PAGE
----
Public Release: 

Child Survival Symposium: Urgent action needed to reduce child mortality worldwide by 2015

The new research findings in the Lancet special issue, to be presented at the meeting, under embargo until 00:01H ((London time) Monday September 18, 2006


The Lancet, UNICEF, and the Norwegian Government will host a key meeting in New York on September 18th to assess the progress being made to reduce child deaths by two-thirds by 2015--the fourth Millennium Development Goal (MDG 4). Heads of State and health experts will convene to map out the global action still urgently required to make MDG 4 a reality.

The meeting will coincide with the publication of a special issue of The Lancet devoted to child survival. The issue will include the latest findings from the Child Survival Countdown, a worldwide effort to monitor the use of interventions that can improve child survival in 60 countries where 94% of child deaths under five occur.

The new research findings in The Lancet special issue, to be presented at the meeting, under embargo until 00:01H ((London time) Monday September 18, 2006, include:

  • Only seven of the 60 countries with the highest child mortality show trends in under-five mortality that suggest they will meet the child-survival MDG

  • 39 countries are making some progress, and 14 countries are cause for serious concern

  • Only 10 countries are on track with regard to exclusive breastfeeding in the first six months of life

  • Only 10 countries have implemented appropriate vaccination campaigns against diseases such as measles, diphtheria, pertussis, and tetanus

  • Only 6 countries are meeting the required targets for effective control of pneumonia, diarrhoeal disease, and malaria treatment

Other key findings include:

  • The current level of official developmental assistance to maternal, newborn, and child health is inadequate

  • Global aid flows will need to increase sharply during the next 5 years to reach MDG4

  • The Global Alliance for Vaccines and Immunisation (GAVI) should redistribute its resources to countries with the lowest vaccine coverage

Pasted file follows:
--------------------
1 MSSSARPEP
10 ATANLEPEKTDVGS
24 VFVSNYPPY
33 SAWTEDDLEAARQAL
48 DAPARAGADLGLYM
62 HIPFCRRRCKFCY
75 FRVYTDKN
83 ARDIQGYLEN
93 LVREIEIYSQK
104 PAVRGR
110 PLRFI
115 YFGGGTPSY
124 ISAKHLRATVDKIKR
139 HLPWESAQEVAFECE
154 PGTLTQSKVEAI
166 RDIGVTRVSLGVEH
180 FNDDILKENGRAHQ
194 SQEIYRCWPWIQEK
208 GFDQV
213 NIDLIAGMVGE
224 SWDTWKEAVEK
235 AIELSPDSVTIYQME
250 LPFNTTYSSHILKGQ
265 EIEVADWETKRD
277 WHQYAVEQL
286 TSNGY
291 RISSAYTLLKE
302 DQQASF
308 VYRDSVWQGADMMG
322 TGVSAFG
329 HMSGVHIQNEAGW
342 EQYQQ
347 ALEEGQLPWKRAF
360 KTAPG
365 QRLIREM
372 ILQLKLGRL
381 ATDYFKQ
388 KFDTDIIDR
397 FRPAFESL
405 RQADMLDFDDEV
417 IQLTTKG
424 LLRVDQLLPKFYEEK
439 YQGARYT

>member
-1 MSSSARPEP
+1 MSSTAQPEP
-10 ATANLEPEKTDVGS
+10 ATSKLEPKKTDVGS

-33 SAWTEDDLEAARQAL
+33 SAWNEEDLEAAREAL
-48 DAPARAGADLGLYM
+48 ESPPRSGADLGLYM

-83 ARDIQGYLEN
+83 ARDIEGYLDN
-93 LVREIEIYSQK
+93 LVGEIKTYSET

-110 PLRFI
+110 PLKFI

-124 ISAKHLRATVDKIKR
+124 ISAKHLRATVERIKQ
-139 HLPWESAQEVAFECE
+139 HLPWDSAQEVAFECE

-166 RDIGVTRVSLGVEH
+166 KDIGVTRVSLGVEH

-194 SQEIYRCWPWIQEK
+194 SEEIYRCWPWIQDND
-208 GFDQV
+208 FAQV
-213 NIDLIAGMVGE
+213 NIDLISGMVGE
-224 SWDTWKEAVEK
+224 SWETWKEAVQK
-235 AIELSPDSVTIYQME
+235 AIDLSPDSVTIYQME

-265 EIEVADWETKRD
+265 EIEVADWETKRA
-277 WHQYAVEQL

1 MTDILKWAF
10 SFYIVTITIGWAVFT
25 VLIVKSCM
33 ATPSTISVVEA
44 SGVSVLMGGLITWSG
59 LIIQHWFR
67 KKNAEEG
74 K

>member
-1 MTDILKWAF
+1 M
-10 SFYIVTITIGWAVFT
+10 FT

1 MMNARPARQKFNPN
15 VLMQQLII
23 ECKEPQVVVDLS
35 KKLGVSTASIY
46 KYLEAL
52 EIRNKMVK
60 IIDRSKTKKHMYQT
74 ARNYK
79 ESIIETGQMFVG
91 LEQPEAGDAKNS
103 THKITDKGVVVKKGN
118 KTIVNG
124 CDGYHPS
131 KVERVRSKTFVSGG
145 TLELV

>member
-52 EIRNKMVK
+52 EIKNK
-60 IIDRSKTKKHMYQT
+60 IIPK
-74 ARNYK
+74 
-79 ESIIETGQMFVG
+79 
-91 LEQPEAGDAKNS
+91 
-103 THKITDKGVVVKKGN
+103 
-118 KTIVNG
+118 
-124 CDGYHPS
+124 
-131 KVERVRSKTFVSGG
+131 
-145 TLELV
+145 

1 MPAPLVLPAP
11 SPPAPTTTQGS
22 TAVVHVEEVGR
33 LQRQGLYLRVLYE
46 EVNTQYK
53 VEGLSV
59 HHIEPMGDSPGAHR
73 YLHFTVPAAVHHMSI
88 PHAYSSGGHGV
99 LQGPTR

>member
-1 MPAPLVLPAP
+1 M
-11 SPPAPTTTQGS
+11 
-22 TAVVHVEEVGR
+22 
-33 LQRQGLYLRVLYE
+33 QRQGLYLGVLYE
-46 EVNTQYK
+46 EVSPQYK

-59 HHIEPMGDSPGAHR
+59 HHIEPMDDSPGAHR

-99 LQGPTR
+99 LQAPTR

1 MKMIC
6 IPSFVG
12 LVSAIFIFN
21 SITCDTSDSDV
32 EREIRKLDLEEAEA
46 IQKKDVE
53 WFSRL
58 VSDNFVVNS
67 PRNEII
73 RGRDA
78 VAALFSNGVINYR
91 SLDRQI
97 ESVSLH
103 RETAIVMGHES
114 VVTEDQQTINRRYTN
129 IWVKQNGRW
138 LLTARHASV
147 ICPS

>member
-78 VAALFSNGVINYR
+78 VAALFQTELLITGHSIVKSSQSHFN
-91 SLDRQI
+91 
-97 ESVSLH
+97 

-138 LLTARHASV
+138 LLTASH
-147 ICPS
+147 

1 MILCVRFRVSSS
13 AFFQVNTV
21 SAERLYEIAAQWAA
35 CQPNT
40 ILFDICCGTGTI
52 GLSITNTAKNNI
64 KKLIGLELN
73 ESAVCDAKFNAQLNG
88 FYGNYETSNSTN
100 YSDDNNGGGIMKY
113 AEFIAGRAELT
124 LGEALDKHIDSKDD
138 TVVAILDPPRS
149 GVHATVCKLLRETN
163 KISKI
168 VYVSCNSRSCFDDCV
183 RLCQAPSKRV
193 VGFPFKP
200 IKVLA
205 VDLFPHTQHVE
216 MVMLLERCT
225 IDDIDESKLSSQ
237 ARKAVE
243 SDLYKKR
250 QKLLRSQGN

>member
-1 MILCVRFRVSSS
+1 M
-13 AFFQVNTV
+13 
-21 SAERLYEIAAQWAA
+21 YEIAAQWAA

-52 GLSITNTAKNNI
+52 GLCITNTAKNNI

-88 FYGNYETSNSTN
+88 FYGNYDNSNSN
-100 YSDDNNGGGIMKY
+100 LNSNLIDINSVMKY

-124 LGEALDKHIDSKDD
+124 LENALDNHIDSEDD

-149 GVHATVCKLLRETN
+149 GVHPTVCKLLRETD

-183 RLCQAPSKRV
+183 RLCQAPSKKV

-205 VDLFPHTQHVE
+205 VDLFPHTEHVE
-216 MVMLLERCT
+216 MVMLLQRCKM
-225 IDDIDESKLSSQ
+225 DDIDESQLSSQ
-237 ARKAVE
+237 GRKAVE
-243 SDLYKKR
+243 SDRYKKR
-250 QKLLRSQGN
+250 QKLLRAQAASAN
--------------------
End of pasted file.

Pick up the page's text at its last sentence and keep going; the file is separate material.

Speakers at the September 18th meeting include:
Richard Horton, Editor of The Lancet
Jens Stoltenberg, Prime Minister of Norway
Ann M. Veneman, Executive Director of UNICEF
Joy Phumaphi, Assistant Director General, WHO

For more information regarding The Lancet special issue or the meeting:
Udani Samarasekera, The Lancet T) +44 (0) 207 424 4949

For media accreditation and more information:
Angela Hawke, UNICEF New York: (+1 212) 326 7269
Jessica Malter, UNICEF New York: (+1 212) 326 7412
Erica Kochi, UNICEF New York: (+1 212) 326 7785

For interviews with Prime Minister Stoltenberg:
Trude Måseide T) +47 95 72 65 10
Anne Thurmann-Nielsen T) +1-6462479834/+1-212-310 1557


Notes to editors

Child deaths
10.5 million children die every year before 5 years of age, mostly from preventable causes.

The Millennium Development Goals
In 2000, governments worldwide committed to improving the health and nutrition of children by adopting the Millennium Declaration, with its ten Millennium Development Goals (MDGs).

MDG 4 calls for a two-thirds' reduction in deaths of children younger than five years between 1990 and 2015.

How can MDG 4 targets be reached?
Achieving this will require widespread use of effective interventions known to improve child survival. These interventions include exclusive breastfeeding, vaccination, access to safe drinking water and sanitation services, the use of insecticide-treated nets for preventing malaria, delivery attendants when babies are born (to ensure newborn health), prevention of mother-to-child transmission of HIV, oral rehydration therapy (ORT), and treatments for malaria and pneumonia.

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